Monday, June 6, 2011

Where to go for capital? The options, the rules, the requirements for each

You’ve decided to offer equity in your company to investors in order to grow your business — but what’s the next step you need to take? In the third of this six-part series on raising capital, corporate advisor Dr Mark Rainbird discusses the avenues you have to distribute your offer to interested parties.

When you boil down the act of raising capital — regardless of how you choose to do it — it’s essentially about finding people who will support your company by giving you cash for shares. That’s it. There are several different ways that one can go about finding these individuals, however, and they all have their advantages and disadvantages.

Know Your Rules for Individuals

Investors don’t necessarily need to be obtained via an established platform like the ASX.
While you can make a personal offer to just about anyone you know, there are varying levels of disclosure that need to be made, as outlined in Section 708 of the Corporations Act.
While I’d strongly advise reading through the section yourself, the main thrust of it is that you don’t need to make disclosure if:
  • the offer is considered to be a personal one, or;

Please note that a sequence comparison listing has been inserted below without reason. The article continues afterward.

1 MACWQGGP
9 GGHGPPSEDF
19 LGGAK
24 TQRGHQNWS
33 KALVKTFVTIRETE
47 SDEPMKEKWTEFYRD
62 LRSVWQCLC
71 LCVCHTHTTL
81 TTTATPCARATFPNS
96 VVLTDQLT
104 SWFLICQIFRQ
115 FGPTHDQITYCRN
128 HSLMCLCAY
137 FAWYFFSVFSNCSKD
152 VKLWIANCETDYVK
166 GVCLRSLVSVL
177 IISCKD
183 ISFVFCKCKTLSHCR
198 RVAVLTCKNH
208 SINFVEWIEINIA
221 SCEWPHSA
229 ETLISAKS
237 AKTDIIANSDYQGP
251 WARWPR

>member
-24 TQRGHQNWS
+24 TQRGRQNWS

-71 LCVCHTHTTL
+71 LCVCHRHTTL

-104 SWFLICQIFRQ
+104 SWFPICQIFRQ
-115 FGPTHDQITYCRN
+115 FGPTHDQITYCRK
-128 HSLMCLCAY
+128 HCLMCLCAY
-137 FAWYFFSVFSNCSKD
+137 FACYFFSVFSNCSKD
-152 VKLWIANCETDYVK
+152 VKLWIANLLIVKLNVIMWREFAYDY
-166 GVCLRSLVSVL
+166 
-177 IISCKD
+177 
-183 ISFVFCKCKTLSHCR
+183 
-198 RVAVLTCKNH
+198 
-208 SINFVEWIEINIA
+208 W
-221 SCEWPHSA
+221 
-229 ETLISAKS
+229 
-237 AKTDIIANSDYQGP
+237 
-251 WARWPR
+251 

• the investors are deemed sophisticated, or;
  • the offer is made to someone within the management of the company itself (or a member of their family), or;
  • the offer is made to a trust or company controlled by a person that meets some of the qualities that define sophisticated investors.
There are, however, further restrictions on these disclosure rules. Despite sounding like it might be a new cricket competition, the Twenty Twelve rule is one of the most significant within the capital raiser’s handbook.
Essentially, this dictates that when approaching retail investors, only 20 “concessions” are available to retail investors in a 12 month period. Additionally, Section 734 of the Corporations Act dictates that companies acquiring investors in accordance with the Twenty Twelve rule are unable to advertise or publicise their offer. It is important to note that you cannot “induce people to apply for shares.”

For more information please email BlueMount Capital

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 BlueMount Capital provides venture capital raising and Introduction services to companies seeking capital in the unlisted, pre-IPO and listed capital markets.